The television show Breaking Bad and its story of a milquetoast high school teacher’s transformation into a cold-blooded killer has become a cultural touchstone for a good segment of America. As the show wraps up its five-season run, many are looking at the main character’s arc in all its Shakespearean glory and ignominy. As with any great tragedy, there are lessons to be learned from the main character’s rise and fall, including some that can help you - not to build a meth empire, but to become a more successful poker player.
by Shari Geller
Tracing poker’s history, highlighting its rise from the Moneymaker effect to its stumble in the wake of Black Friday, “All In: The Poker Movie” is a must see documentary for any poker fan. Director, Douglas Tirola had a difficult duty, trying to tell a story that is still evolving. He traces this uniquely American pastime from its outlaw roots, through its mainstream acceptance to the current murky state. But what comes through is the love that poker players have for this maddening game, and how that will ultimately lead to a new poker boom.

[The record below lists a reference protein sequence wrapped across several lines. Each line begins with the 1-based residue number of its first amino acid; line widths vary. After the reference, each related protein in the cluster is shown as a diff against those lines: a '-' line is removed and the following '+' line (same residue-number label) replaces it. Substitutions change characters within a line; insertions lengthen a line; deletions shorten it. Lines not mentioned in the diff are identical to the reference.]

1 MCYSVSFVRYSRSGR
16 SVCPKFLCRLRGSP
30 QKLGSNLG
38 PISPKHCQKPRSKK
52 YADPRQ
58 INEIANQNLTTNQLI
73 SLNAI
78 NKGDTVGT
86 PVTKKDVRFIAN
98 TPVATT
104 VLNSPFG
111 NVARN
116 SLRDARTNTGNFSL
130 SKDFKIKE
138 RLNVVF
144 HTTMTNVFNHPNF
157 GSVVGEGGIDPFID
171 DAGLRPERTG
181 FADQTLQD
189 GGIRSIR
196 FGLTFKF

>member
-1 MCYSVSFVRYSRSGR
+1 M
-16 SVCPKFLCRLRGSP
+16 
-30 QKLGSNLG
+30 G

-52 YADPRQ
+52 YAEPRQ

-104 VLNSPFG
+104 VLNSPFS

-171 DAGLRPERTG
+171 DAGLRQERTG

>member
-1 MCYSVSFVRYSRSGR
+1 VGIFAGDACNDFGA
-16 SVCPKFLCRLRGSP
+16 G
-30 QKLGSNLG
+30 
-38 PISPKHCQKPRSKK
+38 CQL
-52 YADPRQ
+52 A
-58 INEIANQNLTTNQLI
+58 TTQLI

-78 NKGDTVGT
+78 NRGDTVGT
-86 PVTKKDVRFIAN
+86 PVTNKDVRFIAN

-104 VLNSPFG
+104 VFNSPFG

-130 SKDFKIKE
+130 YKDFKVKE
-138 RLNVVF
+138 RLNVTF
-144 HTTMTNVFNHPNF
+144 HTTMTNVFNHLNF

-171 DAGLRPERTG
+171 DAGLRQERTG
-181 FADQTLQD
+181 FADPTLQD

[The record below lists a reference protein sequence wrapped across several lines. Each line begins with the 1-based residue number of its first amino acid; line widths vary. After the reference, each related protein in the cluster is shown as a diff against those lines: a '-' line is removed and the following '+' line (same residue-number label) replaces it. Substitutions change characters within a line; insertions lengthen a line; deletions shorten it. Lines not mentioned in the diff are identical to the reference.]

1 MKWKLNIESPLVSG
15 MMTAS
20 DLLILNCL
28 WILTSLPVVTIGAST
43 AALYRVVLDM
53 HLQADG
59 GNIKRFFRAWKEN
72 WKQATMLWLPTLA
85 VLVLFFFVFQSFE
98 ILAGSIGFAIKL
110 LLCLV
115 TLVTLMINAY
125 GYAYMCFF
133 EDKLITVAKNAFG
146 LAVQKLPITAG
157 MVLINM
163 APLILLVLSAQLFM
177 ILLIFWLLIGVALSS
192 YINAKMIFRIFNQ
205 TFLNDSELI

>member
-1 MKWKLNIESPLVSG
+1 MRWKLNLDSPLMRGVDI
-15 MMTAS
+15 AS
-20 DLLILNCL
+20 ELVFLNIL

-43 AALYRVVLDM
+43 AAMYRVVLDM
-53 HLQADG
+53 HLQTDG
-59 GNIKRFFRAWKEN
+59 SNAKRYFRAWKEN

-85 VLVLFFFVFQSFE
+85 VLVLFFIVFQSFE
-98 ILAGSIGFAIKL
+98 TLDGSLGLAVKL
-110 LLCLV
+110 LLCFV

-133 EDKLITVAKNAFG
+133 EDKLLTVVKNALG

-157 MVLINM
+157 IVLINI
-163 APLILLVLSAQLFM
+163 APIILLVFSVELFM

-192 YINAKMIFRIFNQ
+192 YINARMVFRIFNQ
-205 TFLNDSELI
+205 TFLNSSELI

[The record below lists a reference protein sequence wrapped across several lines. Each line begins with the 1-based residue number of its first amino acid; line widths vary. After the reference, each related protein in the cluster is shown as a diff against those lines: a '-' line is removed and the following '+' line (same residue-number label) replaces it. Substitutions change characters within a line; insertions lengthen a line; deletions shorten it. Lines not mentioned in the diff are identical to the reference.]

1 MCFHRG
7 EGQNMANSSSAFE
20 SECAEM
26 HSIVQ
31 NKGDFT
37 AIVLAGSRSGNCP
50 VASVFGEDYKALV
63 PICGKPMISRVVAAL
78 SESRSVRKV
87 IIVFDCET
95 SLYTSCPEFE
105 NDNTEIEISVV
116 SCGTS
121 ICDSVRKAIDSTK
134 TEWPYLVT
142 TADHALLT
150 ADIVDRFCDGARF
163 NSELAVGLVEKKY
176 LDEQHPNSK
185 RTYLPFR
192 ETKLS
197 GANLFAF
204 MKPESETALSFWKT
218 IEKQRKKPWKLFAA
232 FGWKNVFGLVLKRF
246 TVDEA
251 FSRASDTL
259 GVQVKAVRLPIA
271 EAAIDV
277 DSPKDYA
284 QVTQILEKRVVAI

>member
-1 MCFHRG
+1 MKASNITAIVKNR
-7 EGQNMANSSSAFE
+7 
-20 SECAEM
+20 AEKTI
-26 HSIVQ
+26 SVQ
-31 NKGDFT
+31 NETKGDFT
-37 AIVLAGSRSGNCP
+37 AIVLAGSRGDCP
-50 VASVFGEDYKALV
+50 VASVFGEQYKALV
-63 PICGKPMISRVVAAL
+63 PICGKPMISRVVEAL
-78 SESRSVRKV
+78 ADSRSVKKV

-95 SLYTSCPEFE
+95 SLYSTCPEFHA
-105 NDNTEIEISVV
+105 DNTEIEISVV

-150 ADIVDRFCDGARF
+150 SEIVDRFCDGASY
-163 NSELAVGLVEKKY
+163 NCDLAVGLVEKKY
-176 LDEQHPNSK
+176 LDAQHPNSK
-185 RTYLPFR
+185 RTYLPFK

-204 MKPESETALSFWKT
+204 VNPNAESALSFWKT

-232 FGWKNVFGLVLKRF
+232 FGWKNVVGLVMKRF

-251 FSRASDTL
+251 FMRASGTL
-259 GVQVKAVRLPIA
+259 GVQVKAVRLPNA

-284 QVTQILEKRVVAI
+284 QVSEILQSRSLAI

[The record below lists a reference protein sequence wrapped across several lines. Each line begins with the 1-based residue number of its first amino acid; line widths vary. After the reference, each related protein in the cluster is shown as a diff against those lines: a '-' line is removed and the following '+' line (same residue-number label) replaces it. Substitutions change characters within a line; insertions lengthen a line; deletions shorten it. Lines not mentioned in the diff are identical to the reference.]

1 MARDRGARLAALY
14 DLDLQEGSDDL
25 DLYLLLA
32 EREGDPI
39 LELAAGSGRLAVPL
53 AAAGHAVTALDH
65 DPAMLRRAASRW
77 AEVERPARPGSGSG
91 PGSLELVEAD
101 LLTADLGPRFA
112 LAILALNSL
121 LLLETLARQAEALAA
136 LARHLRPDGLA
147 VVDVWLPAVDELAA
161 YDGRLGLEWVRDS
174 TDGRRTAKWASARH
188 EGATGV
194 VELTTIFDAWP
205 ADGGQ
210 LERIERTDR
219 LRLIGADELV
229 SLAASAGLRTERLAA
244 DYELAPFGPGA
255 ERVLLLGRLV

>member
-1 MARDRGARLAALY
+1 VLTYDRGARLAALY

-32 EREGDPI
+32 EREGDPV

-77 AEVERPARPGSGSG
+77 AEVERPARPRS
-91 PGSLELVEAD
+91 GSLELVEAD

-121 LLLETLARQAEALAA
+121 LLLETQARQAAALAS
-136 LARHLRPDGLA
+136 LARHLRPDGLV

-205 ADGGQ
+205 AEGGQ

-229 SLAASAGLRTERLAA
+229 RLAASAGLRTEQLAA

by Roger Rodd
“The man who complains about the way the ball bounces is likely the one who dropped it” —Lou Holtz
If I would’ve bet my house on New England in Super Bowl 46, and if I could’ve chosen any NFL receiver playing today, only Larry Fitzgerald would’ve been my choice over Wes Welker, when Brady launched that pass. That’s an undisputed fact for three reasons:
My years and knowledge from playing wideout, I have never owned a house, and you’ve got to have crap in your head to bet on football games.
Welker shaved off his mustache after the game. At the post game interview he spoke faintly through eyes that clearly were welling with tears. That precipitates two more solid facts:
Welker is superstitious. In America, only a football player can cry and still be considered a man. Try crying to a few of your pals the next time your woman dumps you. They’ll be casting you for the lead in “Brokeback Mountain 2.